On the likelihood of the school year being lost, Charles Pascal, a former deputy minister of education and a professor with the Ontario Institute for Studies in Education at the University of Toronto, said prolonged strikes at the end of the academic year “would increase jeopardy." But students missing school here and there because of one-day strikes would not meet the bar, he said. All the main teacher unions in the province are involved in some type of job action from work to rule to one-day rotating strikes.
“Our teachers are committed to their students, so school-year jeopardy is months away with the current approach by the teachers’ representatives,” Prof. Pascal said. “If, however, there is a major strike, jeopardy would depend on when the full strike takes place and how long the strike lasted.”
The government passed legislation in 2018 to end a strike at York University, but in that case, contract faculty and graduate teaching and research assistants had been off the job for nearly five months – the longest university strike in Canadian history – over issues of wages and job security.
Kevin Banks, a law professor and director of the Centre for Law in the Contemporary Workplace at Queen’s University in Kingston, said the government would need to legally prove that the school year is being lost, for example, before introducing back-to-work legislation and infringing on a union’s right to strike.
“The question becomes: Can the government justify it under Section 1 of the Charter [of Rights and Freedoms], which allows for reasonable limitations on constitutional rights. The onus is on the government to demonstrate that it has got a pressing and substantial purpose for what it’s doing,” Prof. Banks said.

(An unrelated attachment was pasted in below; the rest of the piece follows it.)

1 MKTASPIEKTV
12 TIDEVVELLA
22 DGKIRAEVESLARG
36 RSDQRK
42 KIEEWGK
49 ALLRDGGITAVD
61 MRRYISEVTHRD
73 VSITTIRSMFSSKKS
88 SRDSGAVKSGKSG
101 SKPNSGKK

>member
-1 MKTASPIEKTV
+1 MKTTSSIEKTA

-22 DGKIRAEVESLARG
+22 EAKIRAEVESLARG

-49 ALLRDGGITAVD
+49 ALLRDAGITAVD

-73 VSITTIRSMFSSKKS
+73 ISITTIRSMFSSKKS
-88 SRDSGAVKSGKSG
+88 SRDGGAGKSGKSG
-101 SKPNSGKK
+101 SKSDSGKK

He said that it would be difficult “to characterize things as pressing and substantial when they’re really more matters of inconvenience. There’s still a ways to go before we get to the pressing and substantial point.”
Further, unlike police, firefighters and hospitals, education has not been declared an essential service, which means workers have the right to strike. The former B.C. Liberal government brought in legislation in 2001, changing the labour code to add education as an essential service and reducing teachers’ ability to strike. That changed in 2019, when the NDP government made substantive changes to the code.
In 2017, the Nova Scotia government passed legislation that ended a lengthy contract dispute with teachers and put a stop to work-to-rule action. This came after teachers rejected three tentative agreements.
Sam Andrey, a former Liberal chief of staff for the minister of education in Ontario, said governments may be reluctant to make teachers an essential service because it can hinder their ability to control costs.
“The further you stray from health and safety, into areas like teaching, while it’s certainly inconvenient for parents … the legal question of whether you’re infringing on Charter rights gets blurrier than it does for health care,” said Mr. Andrey, who is now director of policy and research at the Ryerson Leadership Lab.
“It’s a complicated area of the law that governments have to weigh before taking that kind of step to declare education workers an essential service,” he said.